Hospital scans of Mr Pink's injury showed an "incomplete" C3/C4 cervical spinal meant it was highly unlikely he would ever walk again.

Mr Pink immediately set about defying the odds with sheer determination to spend quality time back on the beach with his wife and their three children.

Mr Brady said he was blown away by Mr Pink's determination to recover.

"He even surfed a few weeks ago, he stood up on his first wave, it's quite a remarkable story," he said.

"He nailed it, we were at Teewah and there was the beautiful little wave out the front."

Mr Pink, who moved with his family from the UK last year for the dream beach life, said it had been quite a journey to get to that point.

"It was an amazing feeling, obviously it was fairly limited to the way I used to surf, Dean pushed me on to a wave. It was incredible," he said.

"I guess I've been very lucky with my recovery, but I've still got a long way to go.

"I've got life changing injuries, I'm limited in what I can do, I can't walk long distances and I've got nerve pain.

Andrew Pink walks down Mt Coolum after his charity climb.
Andrew Pink walks down Mt Coolum after his charity climb.

"I'm extremely lucky to be able to just walk down to the beach … to watch my kids surf was my ultimate goal.

"I have so much going for me, so in my head I just thought that there's no way I can spend the rest of my life not being able to move properly, I was just so determined to get up.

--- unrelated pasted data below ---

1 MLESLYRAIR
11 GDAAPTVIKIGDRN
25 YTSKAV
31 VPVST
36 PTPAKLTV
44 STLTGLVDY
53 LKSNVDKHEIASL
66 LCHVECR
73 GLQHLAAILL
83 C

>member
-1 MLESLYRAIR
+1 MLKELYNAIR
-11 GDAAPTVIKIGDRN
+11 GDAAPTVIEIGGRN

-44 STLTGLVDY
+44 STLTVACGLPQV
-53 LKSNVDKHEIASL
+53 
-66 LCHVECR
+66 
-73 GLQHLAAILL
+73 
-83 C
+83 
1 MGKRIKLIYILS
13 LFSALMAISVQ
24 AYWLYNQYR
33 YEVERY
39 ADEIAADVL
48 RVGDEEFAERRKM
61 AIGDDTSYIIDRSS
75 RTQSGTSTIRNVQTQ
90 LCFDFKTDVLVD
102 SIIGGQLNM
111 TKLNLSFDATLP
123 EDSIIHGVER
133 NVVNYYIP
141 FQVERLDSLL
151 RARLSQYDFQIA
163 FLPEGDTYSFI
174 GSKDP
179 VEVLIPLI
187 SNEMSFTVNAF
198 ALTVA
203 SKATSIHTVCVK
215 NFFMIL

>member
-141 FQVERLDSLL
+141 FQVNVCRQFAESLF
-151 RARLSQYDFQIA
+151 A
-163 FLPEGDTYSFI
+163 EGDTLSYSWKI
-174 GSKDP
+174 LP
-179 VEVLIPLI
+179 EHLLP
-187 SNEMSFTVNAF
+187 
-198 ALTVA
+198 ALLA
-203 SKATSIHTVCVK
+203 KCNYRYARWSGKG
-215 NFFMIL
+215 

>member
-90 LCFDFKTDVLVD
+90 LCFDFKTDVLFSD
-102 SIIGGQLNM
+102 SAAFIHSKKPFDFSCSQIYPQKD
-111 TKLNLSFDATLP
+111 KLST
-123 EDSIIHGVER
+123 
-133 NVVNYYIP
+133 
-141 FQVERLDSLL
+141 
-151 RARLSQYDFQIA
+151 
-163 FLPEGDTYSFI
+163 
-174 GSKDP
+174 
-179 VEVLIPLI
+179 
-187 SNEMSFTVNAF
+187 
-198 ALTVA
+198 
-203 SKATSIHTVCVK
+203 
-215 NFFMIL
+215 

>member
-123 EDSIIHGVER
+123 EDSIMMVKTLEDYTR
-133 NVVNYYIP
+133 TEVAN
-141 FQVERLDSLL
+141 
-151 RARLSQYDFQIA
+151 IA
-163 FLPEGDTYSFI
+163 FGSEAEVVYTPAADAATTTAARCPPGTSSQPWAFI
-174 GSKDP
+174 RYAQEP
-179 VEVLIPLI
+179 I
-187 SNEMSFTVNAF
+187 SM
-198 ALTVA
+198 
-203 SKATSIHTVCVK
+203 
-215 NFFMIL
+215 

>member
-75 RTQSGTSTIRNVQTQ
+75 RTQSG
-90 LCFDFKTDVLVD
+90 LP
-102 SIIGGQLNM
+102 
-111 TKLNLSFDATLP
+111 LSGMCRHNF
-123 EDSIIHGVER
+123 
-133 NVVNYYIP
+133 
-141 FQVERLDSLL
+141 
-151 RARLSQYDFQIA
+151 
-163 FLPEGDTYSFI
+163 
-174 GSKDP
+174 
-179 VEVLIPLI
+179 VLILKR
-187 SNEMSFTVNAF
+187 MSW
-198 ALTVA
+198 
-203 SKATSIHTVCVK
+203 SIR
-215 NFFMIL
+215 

"I think the quicker you get up with type off injury, if you can, the more likely it is you're going to improve."

Mr Pink said he would be eternally grateful to Mr Brady and all his rescuers, including the paramedics for what they did that day to save him.

"One false move and I wouldn't be walking today, so I want to thank them for that," he said.

Queensland Ambulance Service on Friday morning reunited Mr Pink with Mr Brady and members of the emergency response team, which included emergency medical dispatcher Hayley Tapia Vergara and responding paramedics Troy Jones, Gary Lewis, Richard Kirkpatrick and Jeffrey Bradfield.

"One of the paramedics, Gary I think, phoned me when I was in the Royal Brisbane Hospital to see how I was doing and at the time I couldn't move my hands to hold the phone, a nurse had to hold it for me," he said.

"It was just so kind of him."

Mr Pink continues to amaze everyone with his ability to overcome his mental and physical challenges.

"After a couple of hours from arriving at the hospital it resulted that I had fractured my spine and dislodged a number of discs in my neck which had impacted my spinal cord," he said.

"When I asked the consultant if I was going to ever walk again, he responded by telling me that it is not looking positive.

"At that moment my whole world came crashing down as I looked up to (wife) Lucy with tears in my eyes knowing that our lives would never be the same again."

He then had a major operation a couple of days later that involved removing the pressure from the spinal cord and fusing his spine together using bone graft from his hip.

"After a couple more days I started to recover from my operation and I started to notice slight signs of movement coming back which was a really positive sign," he said.

He said he had come this far thanks to the love and support from his wife and "my incredible and brave children and my family and friends".

"A huge thank you to everyone," Mr Pink said.